Spring is long gone, and summer ended almost a month ago, but that doesn’t mean the time for capturing great macro images is over. There are many opportunities to pursue close-up photography year-round.
While flowers are no longer budding, and insects aren’t plentiful in autumn and winter, there are a myriad of other great macro subjects indoors and out, from stamps, jewelry and other small objects, to fascinating snowflakes in the dead of winter.
In the video below, you’ll learn how to create pin-sharp macro photos—even without a tripod. Photographer and instructor Andrew Lanxon has been working as a pro for over a decade, and he walks you through a simple focus-stacking process in Photoshop and Lightroom from start to finish.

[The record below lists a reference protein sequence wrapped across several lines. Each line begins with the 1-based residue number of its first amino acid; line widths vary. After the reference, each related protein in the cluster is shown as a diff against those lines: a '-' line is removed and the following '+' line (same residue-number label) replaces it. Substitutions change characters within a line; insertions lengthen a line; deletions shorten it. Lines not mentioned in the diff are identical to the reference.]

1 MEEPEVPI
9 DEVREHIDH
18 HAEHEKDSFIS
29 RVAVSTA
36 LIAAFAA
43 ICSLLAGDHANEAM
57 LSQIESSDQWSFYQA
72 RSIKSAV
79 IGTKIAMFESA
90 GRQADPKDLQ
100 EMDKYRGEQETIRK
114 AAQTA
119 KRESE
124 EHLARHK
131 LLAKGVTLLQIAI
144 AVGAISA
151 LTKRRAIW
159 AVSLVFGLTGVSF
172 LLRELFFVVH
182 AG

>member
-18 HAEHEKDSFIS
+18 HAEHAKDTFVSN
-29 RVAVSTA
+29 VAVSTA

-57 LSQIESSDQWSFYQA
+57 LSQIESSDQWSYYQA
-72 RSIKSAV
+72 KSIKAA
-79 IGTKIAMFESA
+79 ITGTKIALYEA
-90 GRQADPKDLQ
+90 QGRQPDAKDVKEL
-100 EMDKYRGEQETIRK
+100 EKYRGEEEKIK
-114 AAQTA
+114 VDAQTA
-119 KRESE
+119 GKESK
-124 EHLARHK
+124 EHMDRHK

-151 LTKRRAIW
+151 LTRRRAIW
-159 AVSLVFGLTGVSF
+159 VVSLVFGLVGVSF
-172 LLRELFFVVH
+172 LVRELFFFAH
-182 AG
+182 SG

Lanxon also demonstrates how easy it is to remove dirt and other small artifacts from an image, and he provides a few color-grading techniques for creating a variety of interesting effects. And if you want to learn how he shot the image used for this tutorial, there’s a link to that episode in the description this video.
If you’re wondering how Lanxon makes these dreamy and dramatic macro photographs without a tripod, the secret to that is how handles the Raw files during the editing process. He begins with a side-lit image of a mushroom that he shot in Scotland, and shows you how it’s done.
By using focus stacking, Lanxon is able to maintain critical sharpness throughout all areas of the mushroom, even though he intentionally shot with a wide aperture to minimize depth of field—thereby separating his key subject from a soft background. That approach, and a few other quick editing tricks, turns a nice shot into a great one.
Lanxon’s YouTube channel offers a wide variety of instructional advice, so be sure and take a look.